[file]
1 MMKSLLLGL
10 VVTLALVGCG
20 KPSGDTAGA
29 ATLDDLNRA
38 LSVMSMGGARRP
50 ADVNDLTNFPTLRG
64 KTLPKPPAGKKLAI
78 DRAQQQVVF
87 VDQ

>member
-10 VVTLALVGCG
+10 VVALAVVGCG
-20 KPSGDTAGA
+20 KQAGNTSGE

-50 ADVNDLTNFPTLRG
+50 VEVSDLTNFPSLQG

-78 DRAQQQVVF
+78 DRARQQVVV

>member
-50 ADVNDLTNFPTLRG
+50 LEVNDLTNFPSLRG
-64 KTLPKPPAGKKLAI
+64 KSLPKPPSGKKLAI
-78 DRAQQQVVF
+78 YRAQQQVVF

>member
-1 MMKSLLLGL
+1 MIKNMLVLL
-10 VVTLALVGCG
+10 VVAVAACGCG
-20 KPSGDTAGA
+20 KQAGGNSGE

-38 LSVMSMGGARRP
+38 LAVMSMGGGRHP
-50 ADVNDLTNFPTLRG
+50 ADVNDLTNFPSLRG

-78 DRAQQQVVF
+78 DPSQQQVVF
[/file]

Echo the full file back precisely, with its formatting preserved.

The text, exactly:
1 MMKSLLLGL
10 VVTLALVGCG
20 KPSGDTAGA
29 ATLDDLNRA
38 LSVMSMGGARRP
50 ADVNDLTNFPTLRG
64 KTLPKPPAGKKLAI
78 DRAQQQVVF
87 VDQ

>member
-10 VVTLALVGCG
+10 VVALAVVGCG
-20 KPSGDTAGA
+20 KQAGNTSGE

-50 ADVNDLTNFPTLRG
+50 VEVSDLTNFPSLQG

-78 DRAQQQVVF
+78 DRARQQVVV

>member
-50 ADVNDLTNFPTLRG
+50 LEVNDLTNFPSLRG
-64 KTLPKPPAGKKLAI
+64 KSLPKPPSGKKLAI
-78 DRAQQQVVF
+78 YRAQQQVVF

>member
-1 MMKSLLLGL
+1 MIKNMLVLL
-10 VVTLALVGCG
+10 VVAVAACGCG
-20 KPSGDTAGA
+20 KQAGGNSGE

-38 LSVMSMGGARRP
+38 LAVMSMGGGRHP
-50 ADVNDLTNFPTLRG
+50 ADVNDLTNFPSLRG

-78 DRAQQQVVF
+78 DPSQQQVVF